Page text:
US 5724705 A
A door security device for use in securing a door against unauthorized entry. The device includes a protrusion which can be mounted to the hinge side of a door or to the hinge side of a door frame and can be received within a recess in the opposite door or door frame. The protrusion in received by the recess to prevent the door from being removed by removal of a hinge pin.
1. A door security device for use in securing a door against unauthorized entry, the door having a hinge edge having hinges for interconnecting the door to a doorway hinge side, the security device comprising:
a pin having an elongated body with an exposed portion and a threaded portion, said threaded portion being adapted to be threaded into the hinge edge or hinge side;
a cavity adapted to be formed in the other of the hinge edge or hinge side for receipt of the exposed portions, the cavity is defined by an elongated body having a partially threaded exterior and an interior which is open to receipt of the exposed portion;
the exposed portion being adapted to be received within the cavity once the door is closed to prevent opening of the door by removal of the hinge pins.
2. The door security device of claim 1, wherein the pin member elongated body includes a flange separating the exposed portion and the threaded portion, the flange facilitates attachment of the pin member to the hinge side of the door.
3. The door security device of claim 2, wherein the flange includes flats for receipt of a tool to facilitate threading of the pin member into the hinge side of the door.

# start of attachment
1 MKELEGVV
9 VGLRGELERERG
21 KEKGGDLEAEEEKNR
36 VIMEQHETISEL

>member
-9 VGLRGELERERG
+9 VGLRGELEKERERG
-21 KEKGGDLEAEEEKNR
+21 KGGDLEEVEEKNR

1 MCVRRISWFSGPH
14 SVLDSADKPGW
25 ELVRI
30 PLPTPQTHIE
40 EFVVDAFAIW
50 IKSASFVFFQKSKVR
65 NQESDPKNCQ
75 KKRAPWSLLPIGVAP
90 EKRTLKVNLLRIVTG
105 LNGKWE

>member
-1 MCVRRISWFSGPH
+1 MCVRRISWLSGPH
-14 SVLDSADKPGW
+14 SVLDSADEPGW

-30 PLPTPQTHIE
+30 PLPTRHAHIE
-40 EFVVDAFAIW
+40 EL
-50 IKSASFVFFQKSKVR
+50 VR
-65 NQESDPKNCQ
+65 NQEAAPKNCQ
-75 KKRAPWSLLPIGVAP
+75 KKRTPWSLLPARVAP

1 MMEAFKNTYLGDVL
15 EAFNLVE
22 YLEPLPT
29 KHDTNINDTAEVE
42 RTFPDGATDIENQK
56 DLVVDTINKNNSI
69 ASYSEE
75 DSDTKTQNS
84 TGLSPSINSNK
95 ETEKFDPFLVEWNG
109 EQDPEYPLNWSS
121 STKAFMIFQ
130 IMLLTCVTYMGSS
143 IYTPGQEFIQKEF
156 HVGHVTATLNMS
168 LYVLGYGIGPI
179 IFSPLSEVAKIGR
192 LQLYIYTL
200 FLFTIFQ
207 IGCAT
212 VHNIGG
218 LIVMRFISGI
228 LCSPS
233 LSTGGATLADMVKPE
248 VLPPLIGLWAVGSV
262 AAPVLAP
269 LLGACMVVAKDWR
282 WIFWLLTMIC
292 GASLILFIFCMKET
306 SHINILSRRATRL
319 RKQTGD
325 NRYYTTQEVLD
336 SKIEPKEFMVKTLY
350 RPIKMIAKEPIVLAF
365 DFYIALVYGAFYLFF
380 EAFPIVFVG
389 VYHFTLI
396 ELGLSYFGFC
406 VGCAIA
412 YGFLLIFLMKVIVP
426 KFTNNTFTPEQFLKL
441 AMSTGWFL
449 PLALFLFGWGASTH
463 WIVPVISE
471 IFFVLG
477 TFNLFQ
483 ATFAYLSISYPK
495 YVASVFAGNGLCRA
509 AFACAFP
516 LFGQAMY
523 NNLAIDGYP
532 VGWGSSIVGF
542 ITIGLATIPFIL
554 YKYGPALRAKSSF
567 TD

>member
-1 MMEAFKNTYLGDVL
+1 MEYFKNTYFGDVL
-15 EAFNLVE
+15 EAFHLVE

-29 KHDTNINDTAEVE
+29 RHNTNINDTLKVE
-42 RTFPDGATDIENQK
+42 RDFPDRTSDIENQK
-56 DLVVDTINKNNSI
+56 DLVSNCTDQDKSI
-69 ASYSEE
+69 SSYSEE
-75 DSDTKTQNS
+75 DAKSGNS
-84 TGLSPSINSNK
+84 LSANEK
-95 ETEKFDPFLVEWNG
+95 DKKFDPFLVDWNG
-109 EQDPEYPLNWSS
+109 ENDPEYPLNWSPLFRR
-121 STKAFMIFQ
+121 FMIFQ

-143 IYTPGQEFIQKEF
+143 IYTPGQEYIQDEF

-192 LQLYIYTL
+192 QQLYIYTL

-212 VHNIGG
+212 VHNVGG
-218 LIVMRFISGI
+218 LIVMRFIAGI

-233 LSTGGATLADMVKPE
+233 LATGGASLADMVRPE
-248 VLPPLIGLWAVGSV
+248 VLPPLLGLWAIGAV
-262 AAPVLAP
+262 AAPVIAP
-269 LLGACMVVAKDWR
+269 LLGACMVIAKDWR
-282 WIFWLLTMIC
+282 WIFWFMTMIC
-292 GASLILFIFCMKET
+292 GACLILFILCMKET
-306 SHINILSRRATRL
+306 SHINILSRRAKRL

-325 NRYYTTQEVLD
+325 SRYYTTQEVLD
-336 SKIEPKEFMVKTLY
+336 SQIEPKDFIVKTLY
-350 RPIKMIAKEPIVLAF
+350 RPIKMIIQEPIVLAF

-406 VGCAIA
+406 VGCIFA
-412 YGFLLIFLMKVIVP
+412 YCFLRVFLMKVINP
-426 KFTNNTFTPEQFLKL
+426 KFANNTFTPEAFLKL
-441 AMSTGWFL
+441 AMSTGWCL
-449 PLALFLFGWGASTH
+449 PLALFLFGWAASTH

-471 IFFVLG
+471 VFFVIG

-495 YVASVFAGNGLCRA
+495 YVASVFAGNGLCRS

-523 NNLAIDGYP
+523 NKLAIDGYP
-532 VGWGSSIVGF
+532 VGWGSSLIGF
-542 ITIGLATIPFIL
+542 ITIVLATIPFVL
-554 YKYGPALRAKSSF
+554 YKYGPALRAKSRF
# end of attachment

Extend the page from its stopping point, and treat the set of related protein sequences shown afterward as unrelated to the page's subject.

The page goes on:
4. The door security device of claim 1, wherein the exposed portion has a pointed free end.
5. The door security device of claim 1, wherein the cavity includes a flange which has flats for receipt of a tool to facilitate threading the cavity end into the hinge side of the door.
The present invention relates to a door security apparatus and, in particular, an apparatus to prevent the unauthorized opening of a door by removing the hinge pins.
A typical door assembly includes a door, a latch mechanism and hinges for mounting the door to an opening such as a door jamb. The latch mechanism typically includes some type of a locking mechanism so that the door can be locked for security purposes.
One difficulty with this type of door is the ability to remove the hinge pins and then the door to gain access. Typically, each hinge includes two hinge plates. One hinge plate has a series of knuckles and is attached to the door and a second hinge plate with a second series of intermeshing knuckles is attached to the door jamb. The knuckles are intermeshed and the hinge pin is inserted to secure the two hinge plates together. This allows one hinge plate to swing with respect to the other. As should be appreciated, with the door in the closed position and the locking mechanism engaged, the door cannot swing about the hinge. However, by removing the hinge pins, the door can be pulled outwardly a sufficient amount to release the intermeshed knuckles and allow the door to be removed from the doorway, allowing access.
This problem in door security has been recognized. U.S. Pat. No. 1,923,721 issued to Glenn on Aug. 22, 1933 discloses a hinge wherein the plates are provided with interlocking members to prevent the door panel from being removed from its frame after the hinge pin has been removed from the hinge. The hinge has integrally formed lugs 15 and 17 which mate to prevent the hinge from being separated by removal of the hinge pin. This can be seen in FIG. 3 of the Glenn patent. The problem with Glenn is that is requires the existing hinge plates to be removed and the Glenn hinge to be installed.